Over lunch yesterday at The Blarney, we agreed: We are not aging the way we'd expected.
This was a conversation with a woman I've known for years. Or, as she and I could have both said about each other, a woman I've known since at least 20 pounds ago.
She's held important positions in local nonprofit organizations, and our periodic lunch meetings typically find us discussing social services and politics.
But yesterday, we also found ourselves griping about aging.
More to the point, we griped about how we never expected to be the sort of aging women who'd gripe about getting older.
"I always assumed," I confessed, "that I'd age gracefully and never think twice about it. I certainly never thought I'd become the sort of woman who cared about getting older, let alone become the sort of woman who worried about it."
Then again, I now realize, I always assumed I'd be the sort of woman who got older by looking pretty much just the way I did when I was younger - plus or minus a few silver-not-gray hairs, and maybe the faint parentheses of a nasal labial fold or two around my mouth.
As things turned out, instead I now see my hairdresser religiously for root touch-ups. (I've colored my hair for so long I almost believe I'm a natural redhead.)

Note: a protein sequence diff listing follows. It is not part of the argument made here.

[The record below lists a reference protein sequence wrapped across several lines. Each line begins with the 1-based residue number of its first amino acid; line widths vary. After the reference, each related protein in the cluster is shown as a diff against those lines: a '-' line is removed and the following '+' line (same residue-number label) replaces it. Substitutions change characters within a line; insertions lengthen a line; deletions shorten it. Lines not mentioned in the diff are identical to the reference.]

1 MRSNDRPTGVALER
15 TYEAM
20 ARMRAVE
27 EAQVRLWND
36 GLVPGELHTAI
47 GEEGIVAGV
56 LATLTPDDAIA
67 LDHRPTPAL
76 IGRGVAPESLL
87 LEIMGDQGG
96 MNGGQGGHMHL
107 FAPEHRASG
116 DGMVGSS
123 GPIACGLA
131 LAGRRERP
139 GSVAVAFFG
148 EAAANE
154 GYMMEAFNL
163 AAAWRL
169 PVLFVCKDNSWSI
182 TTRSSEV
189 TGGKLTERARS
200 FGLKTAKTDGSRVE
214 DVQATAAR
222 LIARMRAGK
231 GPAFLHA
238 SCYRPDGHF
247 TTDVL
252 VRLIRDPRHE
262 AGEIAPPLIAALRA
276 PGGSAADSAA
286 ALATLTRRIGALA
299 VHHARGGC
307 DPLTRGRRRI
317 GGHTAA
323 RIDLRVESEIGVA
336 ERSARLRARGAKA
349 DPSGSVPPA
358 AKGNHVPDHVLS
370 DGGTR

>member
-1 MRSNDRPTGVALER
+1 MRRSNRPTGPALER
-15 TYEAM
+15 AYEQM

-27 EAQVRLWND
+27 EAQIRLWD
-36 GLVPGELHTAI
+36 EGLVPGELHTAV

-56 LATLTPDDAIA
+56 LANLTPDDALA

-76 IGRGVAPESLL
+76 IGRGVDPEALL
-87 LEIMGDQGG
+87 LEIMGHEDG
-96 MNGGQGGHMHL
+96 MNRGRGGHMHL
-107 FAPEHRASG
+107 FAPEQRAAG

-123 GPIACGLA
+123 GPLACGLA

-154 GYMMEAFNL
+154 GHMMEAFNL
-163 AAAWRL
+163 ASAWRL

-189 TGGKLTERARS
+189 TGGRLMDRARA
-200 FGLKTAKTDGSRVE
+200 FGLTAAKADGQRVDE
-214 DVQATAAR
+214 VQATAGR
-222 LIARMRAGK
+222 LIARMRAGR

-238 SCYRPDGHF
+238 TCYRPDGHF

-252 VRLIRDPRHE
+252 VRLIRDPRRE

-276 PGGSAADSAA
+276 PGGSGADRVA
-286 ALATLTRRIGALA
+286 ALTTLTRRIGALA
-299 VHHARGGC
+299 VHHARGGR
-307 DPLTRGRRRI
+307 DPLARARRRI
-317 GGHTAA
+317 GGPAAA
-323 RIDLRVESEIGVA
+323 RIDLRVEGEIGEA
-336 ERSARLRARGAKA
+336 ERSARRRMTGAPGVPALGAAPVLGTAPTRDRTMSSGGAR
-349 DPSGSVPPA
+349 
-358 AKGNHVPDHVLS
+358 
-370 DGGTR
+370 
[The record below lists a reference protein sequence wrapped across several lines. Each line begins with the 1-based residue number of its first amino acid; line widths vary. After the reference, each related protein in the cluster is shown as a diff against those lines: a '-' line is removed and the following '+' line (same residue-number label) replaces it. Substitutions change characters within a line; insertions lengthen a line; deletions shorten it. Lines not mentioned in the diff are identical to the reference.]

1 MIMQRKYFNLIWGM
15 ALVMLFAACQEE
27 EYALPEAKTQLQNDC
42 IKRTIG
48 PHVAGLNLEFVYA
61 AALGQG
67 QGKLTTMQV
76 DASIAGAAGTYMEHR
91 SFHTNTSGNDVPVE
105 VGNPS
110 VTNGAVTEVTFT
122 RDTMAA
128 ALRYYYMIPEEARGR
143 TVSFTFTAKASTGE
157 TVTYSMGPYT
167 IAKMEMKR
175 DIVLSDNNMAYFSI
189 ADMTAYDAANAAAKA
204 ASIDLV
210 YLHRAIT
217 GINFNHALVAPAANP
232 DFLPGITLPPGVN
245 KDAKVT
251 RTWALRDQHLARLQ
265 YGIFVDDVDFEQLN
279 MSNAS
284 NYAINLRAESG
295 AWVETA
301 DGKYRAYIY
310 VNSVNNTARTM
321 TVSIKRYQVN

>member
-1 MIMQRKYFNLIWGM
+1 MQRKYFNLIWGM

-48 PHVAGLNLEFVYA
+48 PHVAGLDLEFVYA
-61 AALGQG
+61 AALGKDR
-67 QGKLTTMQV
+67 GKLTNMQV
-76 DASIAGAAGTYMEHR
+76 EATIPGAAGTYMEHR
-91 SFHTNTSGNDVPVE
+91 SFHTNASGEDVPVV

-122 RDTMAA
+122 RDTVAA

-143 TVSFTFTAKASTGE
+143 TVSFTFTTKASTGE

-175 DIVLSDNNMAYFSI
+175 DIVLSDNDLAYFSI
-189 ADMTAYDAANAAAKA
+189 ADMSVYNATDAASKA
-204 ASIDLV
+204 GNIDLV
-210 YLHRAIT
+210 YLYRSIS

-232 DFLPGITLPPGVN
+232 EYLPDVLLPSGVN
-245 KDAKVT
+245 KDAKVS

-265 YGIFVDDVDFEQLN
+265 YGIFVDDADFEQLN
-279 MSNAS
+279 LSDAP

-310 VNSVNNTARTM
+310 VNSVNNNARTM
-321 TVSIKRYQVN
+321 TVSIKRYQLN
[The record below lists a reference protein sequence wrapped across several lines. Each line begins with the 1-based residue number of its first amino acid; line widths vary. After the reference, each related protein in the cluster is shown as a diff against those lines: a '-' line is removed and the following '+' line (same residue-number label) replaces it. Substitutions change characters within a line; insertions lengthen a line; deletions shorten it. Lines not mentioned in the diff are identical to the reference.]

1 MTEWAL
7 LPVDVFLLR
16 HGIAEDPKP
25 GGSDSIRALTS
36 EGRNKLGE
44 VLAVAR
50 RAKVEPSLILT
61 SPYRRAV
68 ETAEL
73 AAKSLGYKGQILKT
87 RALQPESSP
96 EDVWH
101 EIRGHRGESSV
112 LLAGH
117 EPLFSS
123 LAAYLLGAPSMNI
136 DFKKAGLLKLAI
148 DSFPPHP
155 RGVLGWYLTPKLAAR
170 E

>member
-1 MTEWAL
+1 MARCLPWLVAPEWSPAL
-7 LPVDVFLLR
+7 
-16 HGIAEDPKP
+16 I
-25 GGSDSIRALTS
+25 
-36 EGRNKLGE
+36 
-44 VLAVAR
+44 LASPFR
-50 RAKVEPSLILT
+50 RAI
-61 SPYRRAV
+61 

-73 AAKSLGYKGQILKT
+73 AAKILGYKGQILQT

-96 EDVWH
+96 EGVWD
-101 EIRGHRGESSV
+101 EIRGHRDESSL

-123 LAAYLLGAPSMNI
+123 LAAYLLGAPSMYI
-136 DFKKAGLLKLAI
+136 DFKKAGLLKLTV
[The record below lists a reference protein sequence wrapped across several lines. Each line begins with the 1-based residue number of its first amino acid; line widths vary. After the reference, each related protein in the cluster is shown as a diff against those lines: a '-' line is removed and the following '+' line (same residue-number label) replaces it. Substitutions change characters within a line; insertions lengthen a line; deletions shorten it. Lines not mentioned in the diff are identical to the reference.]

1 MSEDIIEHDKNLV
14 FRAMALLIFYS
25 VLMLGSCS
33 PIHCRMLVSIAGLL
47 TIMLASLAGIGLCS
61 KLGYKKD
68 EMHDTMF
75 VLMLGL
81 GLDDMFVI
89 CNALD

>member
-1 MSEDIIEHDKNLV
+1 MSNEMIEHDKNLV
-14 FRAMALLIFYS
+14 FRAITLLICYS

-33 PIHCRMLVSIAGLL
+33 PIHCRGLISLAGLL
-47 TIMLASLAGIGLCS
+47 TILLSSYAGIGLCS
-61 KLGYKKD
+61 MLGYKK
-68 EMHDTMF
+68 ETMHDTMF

And in the dermatologist's waiting room now, I leaf read about Restylane "dermal filler" instead of back issues of Redbook. (My husband's protest about "sending a horrible message" to our teen daughter stops me. Well, that and squandering money.)
Nope. Not. Graceful. At. All.
But here comes Jamie Lee Curtis to remind us that we're sweating the small stuff. The actor is on the cover of the May/June issue of AARP The Magazine, in all her gray-haired and, um, topless splendor.
OK, none of what the British call her naughty bits are on display. If it's "Girls Gone Wild," it's the boomer edition, but you certainly still get the point, which is this: Here is a 50-year-old woman who looks both great and real.
"I feel way better now than when I was 20," she told the magazine. "I'm stronger, I'm smarter in every way, I'm so much less crazy than I was then."
(Trust me, graying female heads everywhere are nodding in agreement.)
You may recall this is the same brave celeb to present "before" and "after" photos in More magazine six years ago. Unadorned and in her underwear, the magazine first showed a makeup-free woman with limp hair and a body thickening with middle age.
But after a three-hour makeover session in which 13 people "worked" on her, the next photo presented the kind of slinky, glammed-up image too many of us now honestly and foolishly believe represents reality.
I'd never bought an issue of More magazine, but I remember buying one that month - to show my then-preteen daughter.
As for seeing the latest Jamie Lee Curtis photo for myself, I guess I'll have to wait (Blushing Confession alert) until my mail carrier delivers the next issue of AARP The Magazine.